Apart from the truth discussion here, I thought it interesting (in Allen's report) of the 5 areas where Church and State should work togther in BXVI's view.This may work toward a better relationship in value issues between Vatican and EU pragmatically.It would be interesting to extrapolate his views to our good old USA.

Mr Dauenhauer: I agree with the main point of your first paragraph. As for the second, I do not believe that a claim to have reached the truth about a matter always or necessarily means claiming that one has come to know everything about the matter or to have spoken the last word about it. This is true in all areas of knowledge, and it is particularly true in matters having to do with God. Si comprehendis, non est Deus, Augustine said in a statement often quoted by Pope Benedict: If youve grasped it, its not God that youve grasped. Your last sentence echoes the statement of the First Vatican Council, often dismissed for being overly intellectualistic or even rationalistic:"Now reason, enlightened by faith, when it seeks persistently, piously and soberly, does indeed achieve by Gods gift some understanding, and that most profitable, of the mysteries, whether by analogy from what it knows naturally, or from the connection of these mysteries with one another and with the final end of humanity; but reason is never rendered capable of penetrating these mysteries in the way in which it penetrates the truths that form its proper object. For the divine mysteries, by their very nature, so far surpass the created understanding that, even when a revelation has been given and accepted by faith, they remain covered by the veil of that same faith and enveloped, as it were, in a kind of fog, as long as in this mortal life, we are away from the Lord, for we walk by faith, and not by sight (2 Cor 5:6-7) "

If I may interject, I agree that it is possible for someone to believe a proposition that is true but not have good reasons for believing it. But I doubt that it is possible to have good reasons for believing a false proposition, only apparently good reasons. Thus most people before the seventeenth century believed that the earth does not move and they had reasons that appeared to be good, but turned out to be not so good. Are there any general criteria for goodness of reason? I doubt it.

For some reason I was reminded, in reading the comments, of a book I read long ago at Yale (a few years before Cathy arrived there): Dorothy Emmet's "The Nature of Metaphysics."If I remember Ms Emmet's book correctly, it leads me to make two observations:1. Are we sometimes in danger of considering "faith" and "reason" as hermetically sealed areas of human engagement with reality? Whereas any articulation of "faith" draws upon reason (not the "parched rationality" to which Matthew calls attention); and is there a rational undertaking that is devoid of "faith?"2. Does that suggest, further, that both terms need to be considered analogically. As does "reasonableness." What may be reasonable criteria in one area of investigation, need not be the same in another.I certainly concur with Joseph Komonchak in advocating the long tradition of dialogue exemplified in the "videtur quod non...sed contra."

So break it down for us. Does this mean that we respect healthy secularism but not disagreement with Dominus Jesus. The secularists are healthy but it is wrong for Christians to eat at the same table because they believe slightly differently. Are Catholics who think unreasonable but Catholics who give blind obedience to the Magisterium reasonable. What is to prevent one from concluding that like, John Paul II, Benedict has one set of rules for those outside the church and another for those inside? Or that when Rome chooses to dialogue it is alright. But if a parish decides to it is not. Etc.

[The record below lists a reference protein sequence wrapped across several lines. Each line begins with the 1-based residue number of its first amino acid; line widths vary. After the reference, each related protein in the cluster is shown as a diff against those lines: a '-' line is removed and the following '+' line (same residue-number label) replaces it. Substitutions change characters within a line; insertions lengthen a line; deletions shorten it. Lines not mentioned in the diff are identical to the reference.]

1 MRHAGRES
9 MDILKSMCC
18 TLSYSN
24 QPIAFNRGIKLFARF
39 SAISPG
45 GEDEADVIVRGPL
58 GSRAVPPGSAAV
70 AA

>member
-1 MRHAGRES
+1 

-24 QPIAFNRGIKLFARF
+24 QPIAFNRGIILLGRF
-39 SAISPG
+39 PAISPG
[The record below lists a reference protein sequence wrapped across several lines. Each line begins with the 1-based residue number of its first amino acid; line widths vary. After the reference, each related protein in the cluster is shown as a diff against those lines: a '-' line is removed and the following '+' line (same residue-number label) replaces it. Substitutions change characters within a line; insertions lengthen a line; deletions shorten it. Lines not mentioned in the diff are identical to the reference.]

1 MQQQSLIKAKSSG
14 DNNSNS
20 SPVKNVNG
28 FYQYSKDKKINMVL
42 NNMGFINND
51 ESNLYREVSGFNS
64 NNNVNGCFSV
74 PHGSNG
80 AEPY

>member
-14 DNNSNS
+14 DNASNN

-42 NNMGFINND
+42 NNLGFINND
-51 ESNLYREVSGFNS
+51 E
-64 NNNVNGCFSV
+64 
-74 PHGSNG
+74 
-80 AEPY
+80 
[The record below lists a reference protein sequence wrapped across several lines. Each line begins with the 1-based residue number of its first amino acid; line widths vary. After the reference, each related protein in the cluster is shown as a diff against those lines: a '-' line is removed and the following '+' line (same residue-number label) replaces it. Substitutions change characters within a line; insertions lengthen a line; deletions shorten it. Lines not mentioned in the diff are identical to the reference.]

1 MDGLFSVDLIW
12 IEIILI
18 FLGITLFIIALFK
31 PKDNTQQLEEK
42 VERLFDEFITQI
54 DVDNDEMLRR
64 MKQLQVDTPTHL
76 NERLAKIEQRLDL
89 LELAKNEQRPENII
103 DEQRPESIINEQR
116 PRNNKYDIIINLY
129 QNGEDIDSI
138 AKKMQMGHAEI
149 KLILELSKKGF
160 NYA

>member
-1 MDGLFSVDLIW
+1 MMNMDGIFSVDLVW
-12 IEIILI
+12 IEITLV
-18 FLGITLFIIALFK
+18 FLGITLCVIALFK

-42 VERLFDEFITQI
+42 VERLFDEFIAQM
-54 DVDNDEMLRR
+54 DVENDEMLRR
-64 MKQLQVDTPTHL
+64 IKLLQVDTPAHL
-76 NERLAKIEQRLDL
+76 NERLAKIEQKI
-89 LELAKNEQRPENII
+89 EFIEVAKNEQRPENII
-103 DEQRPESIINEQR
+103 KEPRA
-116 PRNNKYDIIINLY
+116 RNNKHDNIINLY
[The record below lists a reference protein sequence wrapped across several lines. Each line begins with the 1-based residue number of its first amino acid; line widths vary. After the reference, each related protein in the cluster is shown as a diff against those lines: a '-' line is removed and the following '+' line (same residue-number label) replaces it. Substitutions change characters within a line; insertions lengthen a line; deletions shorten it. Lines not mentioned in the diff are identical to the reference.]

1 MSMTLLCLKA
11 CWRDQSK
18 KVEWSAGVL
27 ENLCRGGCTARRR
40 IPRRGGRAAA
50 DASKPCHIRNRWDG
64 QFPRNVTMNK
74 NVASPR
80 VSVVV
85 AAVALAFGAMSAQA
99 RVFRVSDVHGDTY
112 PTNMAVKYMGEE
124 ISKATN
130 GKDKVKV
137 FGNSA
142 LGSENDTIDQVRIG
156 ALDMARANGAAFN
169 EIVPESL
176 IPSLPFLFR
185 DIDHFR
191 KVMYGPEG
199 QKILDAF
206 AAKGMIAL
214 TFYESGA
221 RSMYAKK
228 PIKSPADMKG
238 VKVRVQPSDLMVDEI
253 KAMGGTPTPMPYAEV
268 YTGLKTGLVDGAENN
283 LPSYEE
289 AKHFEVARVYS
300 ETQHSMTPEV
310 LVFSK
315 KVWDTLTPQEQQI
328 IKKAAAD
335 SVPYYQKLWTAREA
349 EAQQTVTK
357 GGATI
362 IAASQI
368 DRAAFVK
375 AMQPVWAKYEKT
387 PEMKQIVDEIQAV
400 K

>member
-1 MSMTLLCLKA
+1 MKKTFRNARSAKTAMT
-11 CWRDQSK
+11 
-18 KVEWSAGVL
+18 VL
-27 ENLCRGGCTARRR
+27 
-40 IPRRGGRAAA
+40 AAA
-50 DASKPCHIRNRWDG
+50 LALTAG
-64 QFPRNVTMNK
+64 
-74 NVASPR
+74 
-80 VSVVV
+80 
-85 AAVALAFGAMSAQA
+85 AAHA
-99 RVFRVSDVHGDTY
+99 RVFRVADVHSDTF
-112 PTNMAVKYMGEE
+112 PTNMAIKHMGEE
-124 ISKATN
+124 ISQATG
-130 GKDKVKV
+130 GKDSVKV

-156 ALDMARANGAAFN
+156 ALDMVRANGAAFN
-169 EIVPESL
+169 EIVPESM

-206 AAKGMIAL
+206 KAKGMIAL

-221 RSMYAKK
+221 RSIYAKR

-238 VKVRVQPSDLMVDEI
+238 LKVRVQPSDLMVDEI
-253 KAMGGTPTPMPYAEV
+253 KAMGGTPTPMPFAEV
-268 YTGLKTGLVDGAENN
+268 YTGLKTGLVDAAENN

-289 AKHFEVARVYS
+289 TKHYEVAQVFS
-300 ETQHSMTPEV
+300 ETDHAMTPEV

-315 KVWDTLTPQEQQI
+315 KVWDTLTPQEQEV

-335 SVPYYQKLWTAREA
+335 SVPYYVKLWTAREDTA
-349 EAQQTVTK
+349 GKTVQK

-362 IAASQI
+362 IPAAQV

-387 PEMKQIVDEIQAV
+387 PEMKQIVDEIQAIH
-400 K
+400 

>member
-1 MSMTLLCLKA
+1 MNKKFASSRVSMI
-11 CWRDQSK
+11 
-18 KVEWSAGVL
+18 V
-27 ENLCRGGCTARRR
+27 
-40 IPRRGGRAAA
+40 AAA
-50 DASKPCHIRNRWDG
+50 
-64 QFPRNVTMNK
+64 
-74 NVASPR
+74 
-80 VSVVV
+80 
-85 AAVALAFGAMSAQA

Fr. Imbelli --Thanks very much for the Marion quotation. I don't know him at all, but he sounds quite interesting. A quick check of Wikipedia and some review of some of his books at Amazon, tell me (perhas quite wrongly), that he rejects\medieval metaphysics because it is only about "being". What nonsense. All of the medievals had a great deal to say about the other transcendentals, including goodness and beauty and, a fortiori, love. But be that at it may Marion does seem to be venturing into that most mysterious of metaphysical areas, viz., Transcendentals Land. Sounds very interesting.I'm also particularly interested in his epistemological notion of "saturated phenomena", Whatever it means exactly, I'd like to know more.Can you, or anybody else, recommend a particiular book of his to someone (me) who needs an introduction to his work? The big work about "giveness" sounds much to the point, but also sounds like more than I want at this point..

Ann,The Dominicans roasted him for misinterpreting St. Thomas; and, as I recall, he made a generous "retractatio." His latest in English is "The Erotic Phenomenon." I haven't read it, but Commonweal reviewed it. Grant could get us the link, but here is what Amazon reports:Marion's avowed topic is the erotic phenomenon, and his method is phenomenology. He is a master of that method, and the result is an analysis of erotic love of unparalleled precision and depth. The depiction he gives of the erotic phenomenon is fundamentally convincing, and readers will find their own loves illuminated and questioned.Commonweal

Ann,Here's the link for Paul Griffiths' review of The Erotic Phenomenon, which appeared in the March 9, 2007 issue of Commonweal: